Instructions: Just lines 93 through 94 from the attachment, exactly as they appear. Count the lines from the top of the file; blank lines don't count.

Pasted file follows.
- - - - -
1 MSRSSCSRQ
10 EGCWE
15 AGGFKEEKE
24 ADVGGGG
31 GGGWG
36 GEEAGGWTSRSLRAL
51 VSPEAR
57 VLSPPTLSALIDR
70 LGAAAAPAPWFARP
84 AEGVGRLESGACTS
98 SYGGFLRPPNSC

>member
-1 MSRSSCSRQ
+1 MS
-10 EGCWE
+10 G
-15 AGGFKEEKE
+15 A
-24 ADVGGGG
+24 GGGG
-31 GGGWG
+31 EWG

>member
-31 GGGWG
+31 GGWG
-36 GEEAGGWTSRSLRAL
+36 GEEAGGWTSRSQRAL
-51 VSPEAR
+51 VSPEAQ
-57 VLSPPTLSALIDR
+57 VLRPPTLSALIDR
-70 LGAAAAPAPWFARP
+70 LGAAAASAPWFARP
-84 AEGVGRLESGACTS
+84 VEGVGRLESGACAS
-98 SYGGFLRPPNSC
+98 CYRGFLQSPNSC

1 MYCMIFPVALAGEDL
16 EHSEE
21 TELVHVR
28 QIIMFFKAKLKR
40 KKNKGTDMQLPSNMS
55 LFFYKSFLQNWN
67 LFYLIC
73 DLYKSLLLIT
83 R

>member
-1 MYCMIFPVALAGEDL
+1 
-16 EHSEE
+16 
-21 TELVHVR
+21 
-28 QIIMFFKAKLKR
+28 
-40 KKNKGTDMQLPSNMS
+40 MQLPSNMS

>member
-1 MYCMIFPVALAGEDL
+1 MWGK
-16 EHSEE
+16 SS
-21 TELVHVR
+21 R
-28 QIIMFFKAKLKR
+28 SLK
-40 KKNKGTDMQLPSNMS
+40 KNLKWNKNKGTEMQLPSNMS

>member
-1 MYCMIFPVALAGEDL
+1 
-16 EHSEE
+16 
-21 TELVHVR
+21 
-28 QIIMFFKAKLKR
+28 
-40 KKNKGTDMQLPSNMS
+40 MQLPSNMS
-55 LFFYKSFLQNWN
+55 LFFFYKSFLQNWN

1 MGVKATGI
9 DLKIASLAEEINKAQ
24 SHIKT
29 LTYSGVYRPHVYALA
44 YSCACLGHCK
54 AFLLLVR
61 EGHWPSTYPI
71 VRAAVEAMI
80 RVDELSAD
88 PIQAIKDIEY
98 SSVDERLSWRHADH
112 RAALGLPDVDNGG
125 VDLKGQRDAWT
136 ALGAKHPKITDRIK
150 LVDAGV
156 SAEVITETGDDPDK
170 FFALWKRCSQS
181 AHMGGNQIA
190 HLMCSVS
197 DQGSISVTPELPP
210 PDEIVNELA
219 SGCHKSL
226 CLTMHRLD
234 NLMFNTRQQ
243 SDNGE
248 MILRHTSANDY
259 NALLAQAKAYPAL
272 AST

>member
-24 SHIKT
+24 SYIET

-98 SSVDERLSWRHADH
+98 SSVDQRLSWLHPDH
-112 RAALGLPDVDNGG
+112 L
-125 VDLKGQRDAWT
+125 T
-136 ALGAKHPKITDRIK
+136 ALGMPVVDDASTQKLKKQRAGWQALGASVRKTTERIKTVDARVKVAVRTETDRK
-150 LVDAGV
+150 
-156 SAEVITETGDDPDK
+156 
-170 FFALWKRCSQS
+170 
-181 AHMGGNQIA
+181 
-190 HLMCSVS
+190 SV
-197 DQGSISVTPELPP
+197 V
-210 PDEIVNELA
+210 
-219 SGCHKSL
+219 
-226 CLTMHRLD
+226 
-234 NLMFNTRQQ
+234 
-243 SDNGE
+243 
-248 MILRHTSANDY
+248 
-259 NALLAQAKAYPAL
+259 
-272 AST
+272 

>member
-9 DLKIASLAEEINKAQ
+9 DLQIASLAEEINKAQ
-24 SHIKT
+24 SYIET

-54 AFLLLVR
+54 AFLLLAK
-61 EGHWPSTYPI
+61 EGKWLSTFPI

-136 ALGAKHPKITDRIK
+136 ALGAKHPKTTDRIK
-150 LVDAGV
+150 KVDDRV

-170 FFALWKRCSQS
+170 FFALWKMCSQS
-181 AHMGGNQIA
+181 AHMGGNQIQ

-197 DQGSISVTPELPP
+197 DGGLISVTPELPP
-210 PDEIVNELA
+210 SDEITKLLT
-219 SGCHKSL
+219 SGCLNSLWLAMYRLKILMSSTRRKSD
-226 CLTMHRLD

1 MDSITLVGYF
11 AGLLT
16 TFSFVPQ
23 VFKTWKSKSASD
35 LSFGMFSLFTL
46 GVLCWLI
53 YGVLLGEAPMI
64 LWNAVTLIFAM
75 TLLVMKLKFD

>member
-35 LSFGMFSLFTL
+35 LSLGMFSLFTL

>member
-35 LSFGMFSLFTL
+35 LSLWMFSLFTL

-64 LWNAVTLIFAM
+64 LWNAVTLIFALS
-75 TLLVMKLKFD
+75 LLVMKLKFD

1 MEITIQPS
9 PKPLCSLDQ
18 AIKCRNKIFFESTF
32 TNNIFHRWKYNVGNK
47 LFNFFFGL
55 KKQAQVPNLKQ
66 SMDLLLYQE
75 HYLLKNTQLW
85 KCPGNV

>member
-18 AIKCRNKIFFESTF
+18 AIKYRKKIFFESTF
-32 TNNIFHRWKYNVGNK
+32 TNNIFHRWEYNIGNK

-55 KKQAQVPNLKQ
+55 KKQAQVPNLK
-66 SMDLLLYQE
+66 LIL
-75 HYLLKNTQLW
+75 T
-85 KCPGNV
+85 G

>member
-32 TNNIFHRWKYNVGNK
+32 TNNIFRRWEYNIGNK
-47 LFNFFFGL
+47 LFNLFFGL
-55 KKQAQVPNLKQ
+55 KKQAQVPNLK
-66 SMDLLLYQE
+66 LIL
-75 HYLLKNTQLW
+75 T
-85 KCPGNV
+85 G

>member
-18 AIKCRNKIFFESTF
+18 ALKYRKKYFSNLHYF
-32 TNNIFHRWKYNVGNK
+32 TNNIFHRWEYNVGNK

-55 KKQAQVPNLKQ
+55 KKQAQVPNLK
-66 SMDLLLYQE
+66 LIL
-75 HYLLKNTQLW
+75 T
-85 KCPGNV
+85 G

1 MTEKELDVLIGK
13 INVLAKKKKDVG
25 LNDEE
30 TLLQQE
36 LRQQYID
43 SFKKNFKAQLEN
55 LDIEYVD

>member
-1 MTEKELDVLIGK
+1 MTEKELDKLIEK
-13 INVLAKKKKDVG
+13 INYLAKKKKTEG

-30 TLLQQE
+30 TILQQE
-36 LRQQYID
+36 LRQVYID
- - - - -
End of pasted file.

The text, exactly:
112 RAALGLPDVDNGG
125 VDLKGQRDAWT